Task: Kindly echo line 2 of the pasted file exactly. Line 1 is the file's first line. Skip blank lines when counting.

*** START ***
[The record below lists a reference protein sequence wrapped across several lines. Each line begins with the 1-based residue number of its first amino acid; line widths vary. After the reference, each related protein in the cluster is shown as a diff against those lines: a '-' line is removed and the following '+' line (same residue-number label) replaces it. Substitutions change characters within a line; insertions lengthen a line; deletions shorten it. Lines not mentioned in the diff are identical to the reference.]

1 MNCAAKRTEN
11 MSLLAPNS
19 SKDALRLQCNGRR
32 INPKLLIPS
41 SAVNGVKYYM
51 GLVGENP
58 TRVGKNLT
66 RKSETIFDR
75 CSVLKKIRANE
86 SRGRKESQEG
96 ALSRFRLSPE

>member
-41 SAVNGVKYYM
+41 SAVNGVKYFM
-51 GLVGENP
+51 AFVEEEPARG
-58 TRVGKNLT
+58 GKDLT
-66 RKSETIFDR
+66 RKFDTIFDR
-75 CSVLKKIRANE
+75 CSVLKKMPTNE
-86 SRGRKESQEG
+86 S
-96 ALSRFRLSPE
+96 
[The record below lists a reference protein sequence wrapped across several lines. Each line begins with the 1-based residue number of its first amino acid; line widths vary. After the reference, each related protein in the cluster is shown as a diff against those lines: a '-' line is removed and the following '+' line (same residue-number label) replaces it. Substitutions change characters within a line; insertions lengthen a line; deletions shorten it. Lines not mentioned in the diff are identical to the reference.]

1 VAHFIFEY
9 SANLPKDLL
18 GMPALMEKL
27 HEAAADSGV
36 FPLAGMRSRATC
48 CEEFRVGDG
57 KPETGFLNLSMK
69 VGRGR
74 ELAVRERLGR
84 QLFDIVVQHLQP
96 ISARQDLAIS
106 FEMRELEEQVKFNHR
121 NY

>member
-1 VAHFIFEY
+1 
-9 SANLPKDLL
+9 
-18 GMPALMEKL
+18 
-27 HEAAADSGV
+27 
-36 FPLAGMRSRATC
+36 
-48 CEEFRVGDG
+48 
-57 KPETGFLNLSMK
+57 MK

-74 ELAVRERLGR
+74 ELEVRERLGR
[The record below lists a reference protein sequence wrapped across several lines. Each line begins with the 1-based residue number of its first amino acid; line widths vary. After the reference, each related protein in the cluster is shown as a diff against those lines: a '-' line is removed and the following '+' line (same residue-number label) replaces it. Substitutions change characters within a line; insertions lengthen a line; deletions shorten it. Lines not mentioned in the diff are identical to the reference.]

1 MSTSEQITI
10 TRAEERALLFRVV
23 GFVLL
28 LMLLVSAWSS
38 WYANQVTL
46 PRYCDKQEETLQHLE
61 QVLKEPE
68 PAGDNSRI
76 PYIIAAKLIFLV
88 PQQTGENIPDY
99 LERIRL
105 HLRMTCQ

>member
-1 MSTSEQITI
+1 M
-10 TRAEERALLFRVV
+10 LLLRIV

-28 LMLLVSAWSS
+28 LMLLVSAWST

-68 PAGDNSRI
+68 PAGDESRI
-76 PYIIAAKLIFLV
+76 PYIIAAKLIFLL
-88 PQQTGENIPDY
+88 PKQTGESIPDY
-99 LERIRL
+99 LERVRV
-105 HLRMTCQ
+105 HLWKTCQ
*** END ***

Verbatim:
1 MNCAAKRTEN